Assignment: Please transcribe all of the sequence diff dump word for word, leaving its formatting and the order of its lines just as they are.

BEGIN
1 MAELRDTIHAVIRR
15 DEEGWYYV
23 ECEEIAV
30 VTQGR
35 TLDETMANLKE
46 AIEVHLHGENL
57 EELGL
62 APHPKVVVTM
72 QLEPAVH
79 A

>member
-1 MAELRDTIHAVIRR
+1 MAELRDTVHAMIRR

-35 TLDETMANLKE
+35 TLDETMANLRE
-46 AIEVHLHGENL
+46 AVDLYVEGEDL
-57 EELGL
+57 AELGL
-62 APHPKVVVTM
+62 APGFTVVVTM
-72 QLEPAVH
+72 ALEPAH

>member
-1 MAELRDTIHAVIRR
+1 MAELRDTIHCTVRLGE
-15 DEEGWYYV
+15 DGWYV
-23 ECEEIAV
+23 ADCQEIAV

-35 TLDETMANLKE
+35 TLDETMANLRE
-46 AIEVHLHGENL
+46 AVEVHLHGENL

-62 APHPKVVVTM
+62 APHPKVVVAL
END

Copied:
1 MAELRDTIHAVIRR
15 DEEGWYYV
23 ECEEIAV
30 VTQGR
35 TLDETMANLKE
46 AIEVHLHGENL
57 EELGL
62 APHPKVVVTM
72 QLEPAVH
79 A

>member
-1 MAELRDTIHAVIRR
+1 MAELRDTVHAMIRR

-35 TLDETMANLKE
+35 TLDETMANLRE
-46 AIEVHLHGENL
+46 AVDLYVEGEDL
-57 EELGL
+57 AELGL
-62 APHPKVVVTM
+62 APGFTVVVTM
-72 QLEPAVH
+72 ALEPAH

>member
-1 MAELRDTIHAVIRR
+1 MAELRDTIHCTVRLGE
-15 DEEGWYYV
+15 DGWYV
-23 ECEEIAV
+23 ADCQEIAV

-35 TLDETMANLKE
+35 TLDETMANLRE
-46 AIEVHLHGENL
+46 AVEVHLHGENL

-62 APHPKVVVTM
+62 APHPKVVVAL